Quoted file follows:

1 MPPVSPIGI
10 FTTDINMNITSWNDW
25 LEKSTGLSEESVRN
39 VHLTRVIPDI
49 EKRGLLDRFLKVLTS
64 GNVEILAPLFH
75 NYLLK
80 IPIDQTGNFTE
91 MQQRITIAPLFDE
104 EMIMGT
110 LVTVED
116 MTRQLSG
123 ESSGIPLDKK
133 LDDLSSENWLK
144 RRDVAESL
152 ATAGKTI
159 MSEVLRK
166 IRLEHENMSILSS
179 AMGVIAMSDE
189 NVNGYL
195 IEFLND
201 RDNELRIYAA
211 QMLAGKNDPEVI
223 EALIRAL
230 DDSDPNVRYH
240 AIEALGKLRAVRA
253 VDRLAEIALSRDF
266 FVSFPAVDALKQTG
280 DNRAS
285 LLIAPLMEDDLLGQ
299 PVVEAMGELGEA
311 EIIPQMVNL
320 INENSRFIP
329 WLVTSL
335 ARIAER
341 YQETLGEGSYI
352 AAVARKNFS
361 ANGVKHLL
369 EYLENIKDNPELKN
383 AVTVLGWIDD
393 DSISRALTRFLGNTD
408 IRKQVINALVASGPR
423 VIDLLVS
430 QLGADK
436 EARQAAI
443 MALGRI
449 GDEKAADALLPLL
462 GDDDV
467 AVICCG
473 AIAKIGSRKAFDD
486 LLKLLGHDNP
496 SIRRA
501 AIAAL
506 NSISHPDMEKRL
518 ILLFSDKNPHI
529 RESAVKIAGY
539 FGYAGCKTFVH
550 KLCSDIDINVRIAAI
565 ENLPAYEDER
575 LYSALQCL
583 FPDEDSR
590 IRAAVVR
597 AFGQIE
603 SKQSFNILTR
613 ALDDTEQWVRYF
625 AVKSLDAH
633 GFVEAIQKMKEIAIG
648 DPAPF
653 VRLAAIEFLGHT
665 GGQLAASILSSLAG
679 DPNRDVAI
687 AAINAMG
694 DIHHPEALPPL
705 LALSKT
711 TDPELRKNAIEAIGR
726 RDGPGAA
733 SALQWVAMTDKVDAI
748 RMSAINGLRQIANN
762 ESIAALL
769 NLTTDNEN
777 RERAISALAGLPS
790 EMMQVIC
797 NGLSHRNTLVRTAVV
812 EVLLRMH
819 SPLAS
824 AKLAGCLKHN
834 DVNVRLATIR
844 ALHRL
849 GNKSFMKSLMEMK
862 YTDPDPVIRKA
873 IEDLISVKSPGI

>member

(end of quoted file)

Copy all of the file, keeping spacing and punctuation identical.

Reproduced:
1 MPPVSPIGI
10 FTTDINMNITSWNDW
25 LEKSTGLSEESVRN
39 VHLTRVIPDI
49 EKRGLLDRFLKVLTS
64 GNVEILAPLFH
75 NYLLK
80 IPIDQTGNFTE
91 MQQRITIAPLFDE
104 EMIMGT
110 LVTVED
116 MTRQLSG
123 ESSGIPLDKK
133 LDDLSSENWLK
144 RRDVAESL
152 ATAGKTI
159 MSEVLRK
166 IRLEHENMSILSS
179 AMGVIAMSDE
189 NVNGYL
195 IEFLND
201 RDNELRIYAA
211 QMLAGKNDPEVI
223 EALIRAL
230 DDSDPNVRYH
240 AIEALGKLRAVRA
253 VDRLAEIALSRDF
266 FVSFPAVDALKQTG
280 DNRAS
285 LLIAPLMEDDLLGQ
299 PVVEAMGELGEA
311 EIIPQMVNL
320 INENSRFIP
329 WLVTSL
335 ARIAER
341 YQETLGEGSYI
352 AAVARKNFS
361 ANGVKHLL
369 EYLENIKDNPELKN
383 AVTVLGWIDD
393 DSISRALTRFLGNTD
408 IRKQVINALVASGPR
423 VIDLLVS
430 QLGADK
436 EARQAAI
443 MALGRI
449 GDEKAADALLPLL
462 GDDDV
467 AVICCG
473 AIAKIGSRKAFDD
486 LLKLLGHDNP
496 SIRRA
501 AIAAL
506 NSISHPDMEKRL
518 ILLFSDKNPHI
529 RESAVKIAGY
539 FGYAGCKTFVH
550 KLCSDIDINVRIAAI
565 ENLPAYEDER
575 LYSALQCL
583 FPDEDSR
590 IRAAVVR
597 AFGQIE
603 SKQSFNILTR
613 ALDDTEQWVRYF
625 AVKSLDAH
633 GFVEAIQKMKEIAIG
648 DPAPF
653 VRLAAIEFLGHT
665 GGQLAASILSSLAG
679 DPNRDVAI
687 AAINAMG
694 DIHHPEALPPL
705 LALSKT
711 TDPELRKNAIEAIGR
726 RDGPGAA
733 SALQWVAMTDKVDAI
748 RMSAINGLRQIANN
762 ESIAALL
769 NLTTDNEN
777 RERAISALAGLPS
790 EMMQVIC
797 NGLSHRNTLVRTAVV
812 EVLLRMH
819 SPLAS
824 AKLAGCLKHN
834 DVNVRLATIR
844 ALHRL
849 GNKSFMKSLMEMK
862 YTDPDPVIRKA
873 IEDLISVKSPGI

>member